Our case study intervention was part of a four year action research program (2010–2014) piloting deliberative democracy in the City of Greater Geraldton (CGG). Numerous deliberative democracy initiatives, detailed elsewhere [45], aimed to change the dynamics of interaction between government and citizens to help develop a more sustainable future for the city-region. Two innovative participatory budgeting initiatives conducted over 2013–2014 were examined specifically to understand participation dynamics. Participatory Budgeting (PB) is a form of public budgeting which has grown exponentially over the last 30 years, where citizens allocate a budget according to their values and criteria [46]. This usually involves citizen groups developing options and the broader public voting on them, with the top priorities within the budget being funded and implemented. Another form of PB, now known as ‘The Australian PB’ [47] is characterised by randomly selected and stratified juries (or ‘mini publics’ [48]) meeting over 5–8 weeks to deliberate how 100% of a budget should be allocated. This is distinct from the usual PBs which allocate around 10% of a budget [49, 50].

The CGG PB program consisted of two separate, descriptively representative mini-publicsFootnote 2 of randomly selected residents of the City stratified by age, gender and geography to match official census data. The first mini-public was tasked with prioritising over $AUD70 million of infrastructure spending over the next 10 years for the local government. Called the ‘Capital Works Panel’, its 28 citizens met for four and half consecutive Saturdays to create criteria to compare and rate 130 infrastructure projects using a deliberative form of a multi-criteria analysis technique. The second mini-public was asked to set the operational budget of the local government of around $AUD70 million for the next financial year. Called the ‘Range and Level of Services Panel’ its 35 citizens met for eight consecutive Saturdays to make recommendations on whether service areas should be increased, held constant or decreased, assessed according to a values-based process [17]. At the conclusion of both PB Panels, their recommendations were submitted to the elected Council [51, 52]. The Council endorsed the outcomes of both PBs, using the recommendations to form the budget of the following year as well as the infrastructure program for the following decade. Given the tough economic situation and a contentious history [53] some of the difficult decisions made normally would have resulted in public and elected official dissention. This did not occur - not only did the Council accept the decisions, so did the publicFootnote 3 [2, 54].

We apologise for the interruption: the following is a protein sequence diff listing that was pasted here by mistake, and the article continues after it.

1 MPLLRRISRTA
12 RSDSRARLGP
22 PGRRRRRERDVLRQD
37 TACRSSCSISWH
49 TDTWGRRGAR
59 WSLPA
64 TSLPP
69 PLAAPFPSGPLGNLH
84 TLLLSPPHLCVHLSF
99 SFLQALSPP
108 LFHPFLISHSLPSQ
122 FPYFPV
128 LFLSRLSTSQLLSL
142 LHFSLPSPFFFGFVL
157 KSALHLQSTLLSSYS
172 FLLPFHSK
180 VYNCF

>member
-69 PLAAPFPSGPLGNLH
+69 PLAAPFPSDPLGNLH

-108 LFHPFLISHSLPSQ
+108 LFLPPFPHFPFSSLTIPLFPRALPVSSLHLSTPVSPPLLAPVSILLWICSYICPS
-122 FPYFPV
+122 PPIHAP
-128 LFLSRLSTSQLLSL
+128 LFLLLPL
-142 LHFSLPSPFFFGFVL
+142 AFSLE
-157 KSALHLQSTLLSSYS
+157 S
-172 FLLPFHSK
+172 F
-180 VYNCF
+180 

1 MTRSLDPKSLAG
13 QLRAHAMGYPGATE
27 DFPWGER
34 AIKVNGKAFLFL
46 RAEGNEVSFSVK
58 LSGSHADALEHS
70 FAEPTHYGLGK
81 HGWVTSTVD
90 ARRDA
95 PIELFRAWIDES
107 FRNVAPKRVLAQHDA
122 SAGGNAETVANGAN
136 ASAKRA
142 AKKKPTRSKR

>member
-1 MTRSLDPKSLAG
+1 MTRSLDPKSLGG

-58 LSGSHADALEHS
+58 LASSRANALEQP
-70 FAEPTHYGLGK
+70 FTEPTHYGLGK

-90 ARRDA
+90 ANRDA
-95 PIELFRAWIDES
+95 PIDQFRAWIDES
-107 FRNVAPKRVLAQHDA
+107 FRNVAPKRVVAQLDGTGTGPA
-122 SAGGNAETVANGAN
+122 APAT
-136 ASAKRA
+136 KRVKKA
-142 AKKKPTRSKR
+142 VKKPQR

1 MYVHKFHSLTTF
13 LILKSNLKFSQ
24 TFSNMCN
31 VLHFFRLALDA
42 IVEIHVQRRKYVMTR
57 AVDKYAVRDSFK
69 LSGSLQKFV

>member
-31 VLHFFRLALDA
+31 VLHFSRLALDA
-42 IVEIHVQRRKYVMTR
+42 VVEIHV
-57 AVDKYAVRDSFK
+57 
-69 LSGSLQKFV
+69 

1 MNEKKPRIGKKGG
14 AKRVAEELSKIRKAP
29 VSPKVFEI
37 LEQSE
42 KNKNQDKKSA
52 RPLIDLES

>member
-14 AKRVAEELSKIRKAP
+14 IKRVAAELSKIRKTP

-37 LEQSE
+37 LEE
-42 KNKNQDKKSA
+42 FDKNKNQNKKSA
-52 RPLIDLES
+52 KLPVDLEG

Data gathering and methods

Having located our case study parameters, we now turn to our approach to understanding the case study. A mixed methodology of quantitative and qualitative methods was used to assess and explain participant and administration staff attitudinal changes, as well as participant evaluations of the quality of the deliberation processes. The Arnstein ladder tool was used in a similar manner to previous studies in developed countries to assess the dichotomous power disparity within the citizen-government/administration relationship. Using Dryzek’s criteria for the appropriate use of surveys in this context [13], causal generalisations were not sought from this tool. However short explanations on each rung of the ladder were used to ensure common comprehension and increase the chances of repeatability. To counter some of the other weaknesses of survey tools highlighted earlier, semi structured face-to-face qualitative interviews with randomly selected participants were also implemented to add confirmatory and explanatory power. Interviews were conducted with 25 of the 63 panellists, 5 of the 15 elected Members of the Council and 11 of the staff involved in the planning and execution of the panels. This data gathering was followed by direct observation of participant and staff daily staff debriefings, document analysis, and observation of the elected council budget meetings.